If the natural environment is not providing you with enough light to keep your bio-rhythms stable, you should make an artificial environment that does.  Light therapy is perhaps the most important therapeutic intervention for those suffering from SAD.  It greatly reduces depressive symptoms, and even corrects winter hormone imbalance (4).  And luckily, the days of sitting in front special full spectrum lamps at set times of the day are over.  A person can fill their environment with sunshine mimicking light by simply putting full spectrum bulbs in to their living spaces (workplace, home), which are readily available in the marketplace.  Take ultimate control of your environment by simulating the entire day.  Surround yourself in full light from waking until 6pm, and then gradually dim the light to darkness at 10pm.  This will ensure your circadian rhythm is producing the correct hormones at the correct times, without restricting normal activity.


If you have read the article up until now, you may be surprised to learn that taking supplemental melatonin will improve SAD.  It comes down to timing.  Having melatonin levels too high at the wrong time can be detrimental, whereas having high melatonin at the right time can be corrective.  A dose of melatonin prior to bed, when levels are meant to be rising, will keep your circadian rhythm on tract (5).


5-Hydroxytryptophan is an amino acid compound that is a precursor to both serotonin and melatonin.  Because it modulates the hormones associated with SAD, it has potential benefit in more severe depressive symptoms, especially when used in conjunction with light therapy.  Anyone taking SSRI medications should seek help to find out whether 5-HTP is a safe treatment for them.

Vitamin D

Because vitamin D is sunshine dependent  most people with SAD are vitamin D deficient (review:  Preventing Vitamin D Deficiency).  While the research is not definitive, it appears that vitamin D supplementation may be beneficial for the treatment of SAD.

Running Away from Depression

Literally, run.  Or do anything active.  Daily aerobic exercise is repeatedly shown as one of the most effective ways to regulate the circadian rhythm, treating and preventing depression.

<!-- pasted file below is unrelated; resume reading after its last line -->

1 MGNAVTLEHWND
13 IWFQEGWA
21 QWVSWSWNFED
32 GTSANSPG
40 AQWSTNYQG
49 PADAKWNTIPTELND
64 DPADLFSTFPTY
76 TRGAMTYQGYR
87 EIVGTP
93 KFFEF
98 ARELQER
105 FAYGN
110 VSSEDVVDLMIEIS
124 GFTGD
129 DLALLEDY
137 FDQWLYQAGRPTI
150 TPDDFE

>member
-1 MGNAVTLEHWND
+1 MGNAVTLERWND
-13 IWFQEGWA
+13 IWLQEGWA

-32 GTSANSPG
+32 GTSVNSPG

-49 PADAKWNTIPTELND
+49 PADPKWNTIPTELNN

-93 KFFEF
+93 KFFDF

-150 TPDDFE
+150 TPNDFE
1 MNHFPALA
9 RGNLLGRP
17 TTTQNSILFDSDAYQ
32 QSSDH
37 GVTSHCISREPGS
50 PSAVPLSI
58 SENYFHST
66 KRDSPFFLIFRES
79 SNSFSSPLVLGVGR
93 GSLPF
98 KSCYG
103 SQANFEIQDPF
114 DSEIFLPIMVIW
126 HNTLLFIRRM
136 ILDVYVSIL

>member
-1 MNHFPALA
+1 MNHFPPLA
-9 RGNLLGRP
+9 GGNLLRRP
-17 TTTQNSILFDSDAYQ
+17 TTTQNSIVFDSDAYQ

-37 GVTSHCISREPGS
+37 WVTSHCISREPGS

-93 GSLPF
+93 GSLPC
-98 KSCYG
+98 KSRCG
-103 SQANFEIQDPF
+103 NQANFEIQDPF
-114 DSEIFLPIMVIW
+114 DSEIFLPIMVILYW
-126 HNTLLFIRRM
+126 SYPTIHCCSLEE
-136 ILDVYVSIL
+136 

Seek Help for Depression

The discussion above describes the more prevalent and milder subsyndromal variety of SAD.  Symptoms of depression that can accompany severe seasonal affective disorder including hopelessness, social withdrawal, and suicidal ideation are very serious.  People suffering from depression should seek help from a qualified health practitioner immediately, as many effective treatment options exist.

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Works Cited

1. Prevalence of seasonal affective disorder at four latitudes. Rosent, L, Targum, S and Terman, M. 2, 1990, Psychiatry Research, Vol. 31, pp. 131-144.

2. Diurnal and seasonal variations of melatonin and serotonin in women with seasonal affective disorder. Danilenko KV, Putilov AA, Russkikh GS, Duffy LK, Ebbesson SO. 1994, Arctic Med Res, pp. 137-145.

3. Seasonal Affective Disorder: A Guide to Diagnosis and Management. Partonen, T and Lonnqvist, J. 1998, CNS Drugs, pp. 203-212.

4. Evidence of a Biological Effect of Light Therapy on the Retina of Patients with Seasonal Affective Disorder. Lavoie, M, et al., et al. 2009, Biological Psychiatry , pp. 253-258.

5. Circadian uses of melatonin in humans. Lewy, A, et al., et al. 2006, Chronobiol Int, pp. 403-412.